We have found that wood wick candles are more likely to have a smaller flame than cotton wick candles. A smaller flame is not necessarily the sign of a problem as long as it stays lit. 

Below are some common candle issues and how to fix/prevent them.
TL/DR: most wood wick issues can be solved by carefully trimming the wick. 

Self-extinguishing: Candles need a fuel supply (wax) and a mechanism (wick) to deliver that fuel to the flame. If your candle won't stay lit, there are a few possible remedies.
  • You may need to trim the wick a little. Contrary to what seems logical, I have found that wood wick candles perform better with a slightly shorter wick. Before each burn, trim the tiniest bit from the top of your wick. Use scissors, small tin snips, nail clippers, your fingers, or wick trimming scissors to trim just the very top of the wick. If the wick is somewhat pointed, just trim enough to return it to a horizontal line. The amount you trim off should be the least amount possible but it will depend on your wick length, of course. 
  • If it appears that the wick is not getting enough air, you can scrape away a bit of the wax from the wick. You can either move the excess wax to the side of the jar or remove it entirely. This will expose more of the wick which should help the melted wax pool to become large enough to properly pull up the wax to the flame.  Tip: if you have an electric wax melter (like Scentsy), put the excess wax here so it isn't wasted.
  • If your wick is too short and is getting covered by the melted wax pool, blow your candle out, then use a paper towel to absorb a bit of the melted wax. As previously mentioned, once you get your candle going, allow it to burn for several hours.

Tunneling: If your candle is burning straight down the middle and leaving wax on the sides, then it is tunneling. Tunneling can be hard to fix so prevention is key as it frequently happens when the first burn isn't long enough to reach to the side of the vessel. However, keep in mind that some excess wax on the side of a candle jar isn't necessarily a problem as long as you have a good flame. Candles tend to burn hotter the further down they move in the jar, so mild to moderate tunneling will sometimes self-correct. Unfortunately, it can be challenging to fix a severly tunneled candle where the flame won't even stay lit. Your best bet is to light it and burn it for as long as possible. If the flame goes out, keep trying and sometimes the wax will get soft enough to melt and allow in sufficient air and fuel. If necessary, try removing some excess wax from the side of the jar. If all else fails, put your candle in the freezer, pop out the frozen wax with a butter knife, and move it to a wax melter.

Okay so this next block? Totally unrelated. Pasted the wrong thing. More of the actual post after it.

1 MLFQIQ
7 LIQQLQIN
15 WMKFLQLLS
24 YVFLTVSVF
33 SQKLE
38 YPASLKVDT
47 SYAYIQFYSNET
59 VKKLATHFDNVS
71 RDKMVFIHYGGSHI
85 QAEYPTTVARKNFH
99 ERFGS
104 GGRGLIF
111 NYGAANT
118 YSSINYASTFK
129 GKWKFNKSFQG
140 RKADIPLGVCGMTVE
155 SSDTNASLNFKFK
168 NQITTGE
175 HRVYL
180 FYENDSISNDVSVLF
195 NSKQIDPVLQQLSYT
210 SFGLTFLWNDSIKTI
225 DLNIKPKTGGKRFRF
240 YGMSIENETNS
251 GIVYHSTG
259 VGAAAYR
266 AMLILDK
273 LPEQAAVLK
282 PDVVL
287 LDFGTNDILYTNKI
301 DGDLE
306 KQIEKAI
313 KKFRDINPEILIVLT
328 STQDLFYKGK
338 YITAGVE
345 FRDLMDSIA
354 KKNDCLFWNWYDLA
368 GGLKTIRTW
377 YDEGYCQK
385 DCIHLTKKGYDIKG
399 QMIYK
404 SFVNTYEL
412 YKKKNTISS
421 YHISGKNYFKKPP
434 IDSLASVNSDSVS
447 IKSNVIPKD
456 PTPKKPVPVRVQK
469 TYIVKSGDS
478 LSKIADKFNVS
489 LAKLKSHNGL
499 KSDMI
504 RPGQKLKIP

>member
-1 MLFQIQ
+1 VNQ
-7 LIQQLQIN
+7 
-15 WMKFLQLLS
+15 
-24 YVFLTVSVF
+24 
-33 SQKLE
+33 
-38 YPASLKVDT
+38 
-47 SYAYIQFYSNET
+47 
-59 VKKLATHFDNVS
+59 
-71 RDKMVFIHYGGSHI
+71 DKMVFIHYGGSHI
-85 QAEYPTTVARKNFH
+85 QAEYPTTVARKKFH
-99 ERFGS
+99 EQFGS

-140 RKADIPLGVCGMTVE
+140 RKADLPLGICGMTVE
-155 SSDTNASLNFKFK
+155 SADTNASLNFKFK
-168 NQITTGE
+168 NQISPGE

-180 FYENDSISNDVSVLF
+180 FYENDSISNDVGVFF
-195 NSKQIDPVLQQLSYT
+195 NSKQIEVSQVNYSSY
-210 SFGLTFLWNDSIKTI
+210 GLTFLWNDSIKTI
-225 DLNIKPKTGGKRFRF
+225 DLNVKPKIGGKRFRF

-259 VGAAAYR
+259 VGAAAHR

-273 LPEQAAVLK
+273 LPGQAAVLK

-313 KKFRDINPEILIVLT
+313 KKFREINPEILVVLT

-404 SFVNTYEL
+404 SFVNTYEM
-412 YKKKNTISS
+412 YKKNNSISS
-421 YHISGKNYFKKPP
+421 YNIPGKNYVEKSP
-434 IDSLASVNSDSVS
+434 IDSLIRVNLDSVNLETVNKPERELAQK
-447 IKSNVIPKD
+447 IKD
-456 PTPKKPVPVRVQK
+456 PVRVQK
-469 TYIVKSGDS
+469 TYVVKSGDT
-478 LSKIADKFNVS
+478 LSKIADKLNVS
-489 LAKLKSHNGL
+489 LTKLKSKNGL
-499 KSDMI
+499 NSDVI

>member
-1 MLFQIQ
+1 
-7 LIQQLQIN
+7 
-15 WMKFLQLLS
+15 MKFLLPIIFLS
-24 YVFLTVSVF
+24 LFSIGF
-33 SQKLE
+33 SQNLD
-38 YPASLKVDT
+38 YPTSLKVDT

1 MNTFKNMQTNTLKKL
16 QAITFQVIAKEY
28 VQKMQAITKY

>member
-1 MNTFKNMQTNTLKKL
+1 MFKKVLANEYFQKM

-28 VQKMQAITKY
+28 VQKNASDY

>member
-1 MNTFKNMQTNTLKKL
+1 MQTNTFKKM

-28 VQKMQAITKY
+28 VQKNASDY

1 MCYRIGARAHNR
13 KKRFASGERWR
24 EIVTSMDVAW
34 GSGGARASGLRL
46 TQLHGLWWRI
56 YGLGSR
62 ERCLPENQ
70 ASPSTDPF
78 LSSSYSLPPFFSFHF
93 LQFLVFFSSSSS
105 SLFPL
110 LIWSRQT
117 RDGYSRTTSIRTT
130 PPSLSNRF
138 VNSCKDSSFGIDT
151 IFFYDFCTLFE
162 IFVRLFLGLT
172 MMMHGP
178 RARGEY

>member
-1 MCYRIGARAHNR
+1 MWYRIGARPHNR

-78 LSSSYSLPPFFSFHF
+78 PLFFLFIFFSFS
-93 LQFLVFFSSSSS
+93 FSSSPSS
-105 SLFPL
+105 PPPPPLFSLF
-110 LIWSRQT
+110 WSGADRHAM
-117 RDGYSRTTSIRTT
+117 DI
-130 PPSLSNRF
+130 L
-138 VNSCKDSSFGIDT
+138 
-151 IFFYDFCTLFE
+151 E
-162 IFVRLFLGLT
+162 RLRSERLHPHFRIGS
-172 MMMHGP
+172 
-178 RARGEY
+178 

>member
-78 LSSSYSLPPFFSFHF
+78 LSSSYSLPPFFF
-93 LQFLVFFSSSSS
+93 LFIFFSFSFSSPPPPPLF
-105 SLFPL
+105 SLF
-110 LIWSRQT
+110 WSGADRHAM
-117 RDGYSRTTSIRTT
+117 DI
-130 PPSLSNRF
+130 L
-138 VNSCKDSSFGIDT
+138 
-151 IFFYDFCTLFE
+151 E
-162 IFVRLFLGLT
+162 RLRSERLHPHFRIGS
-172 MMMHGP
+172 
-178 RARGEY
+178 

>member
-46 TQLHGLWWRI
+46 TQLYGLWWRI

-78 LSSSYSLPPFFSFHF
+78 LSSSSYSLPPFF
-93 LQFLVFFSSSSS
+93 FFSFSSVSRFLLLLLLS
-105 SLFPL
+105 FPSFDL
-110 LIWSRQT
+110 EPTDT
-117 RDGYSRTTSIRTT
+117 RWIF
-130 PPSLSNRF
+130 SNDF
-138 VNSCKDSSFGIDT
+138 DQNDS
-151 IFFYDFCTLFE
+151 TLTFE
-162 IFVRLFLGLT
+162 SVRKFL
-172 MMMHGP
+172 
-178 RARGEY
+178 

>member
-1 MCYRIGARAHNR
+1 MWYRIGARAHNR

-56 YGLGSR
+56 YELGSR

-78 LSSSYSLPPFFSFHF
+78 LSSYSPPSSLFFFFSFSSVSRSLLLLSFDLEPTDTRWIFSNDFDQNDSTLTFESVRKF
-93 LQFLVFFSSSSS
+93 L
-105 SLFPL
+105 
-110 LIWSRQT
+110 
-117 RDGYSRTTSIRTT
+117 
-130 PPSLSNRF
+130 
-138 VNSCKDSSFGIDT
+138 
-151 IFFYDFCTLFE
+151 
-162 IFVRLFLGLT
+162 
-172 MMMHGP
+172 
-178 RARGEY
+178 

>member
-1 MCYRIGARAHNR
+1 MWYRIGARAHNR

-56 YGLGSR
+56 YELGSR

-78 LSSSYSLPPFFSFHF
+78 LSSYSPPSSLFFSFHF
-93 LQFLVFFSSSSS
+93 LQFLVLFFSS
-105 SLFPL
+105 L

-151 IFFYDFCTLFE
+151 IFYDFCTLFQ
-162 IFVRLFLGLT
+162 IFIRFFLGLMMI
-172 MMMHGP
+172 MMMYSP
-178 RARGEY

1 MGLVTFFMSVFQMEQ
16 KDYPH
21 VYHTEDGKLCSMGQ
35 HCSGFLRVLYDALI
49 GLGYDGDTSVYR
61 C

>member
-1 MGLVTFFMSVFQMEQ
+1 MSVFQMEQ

Smoking/carbon build up: If your candle is smoking, it could be due to a wick that's too long or wick debris in the wax. Trim the wick and remove any debris before relighting. If your candle is not burning evenly, try rotating it periodically to ensure even wax distribution.

When your candle has burned to around 1/2" from the bottom of the vessel, it is time to say goodbye. Put it in the freezer and carefully remove the remaining wax with a butter knife once it is frozen (put the excess in a melter if you have one). Never put a candle in the microwave as the wick contains a metal tab!
If you are able, repurpose your vessel for another use (we have some suggestions here) or recycle your glass jar.

Looking for great candle options? We have wood wick candles as well as unique gift candles with a keepsake stone. We also have a gift box which includes a candle tin, soap and lotion.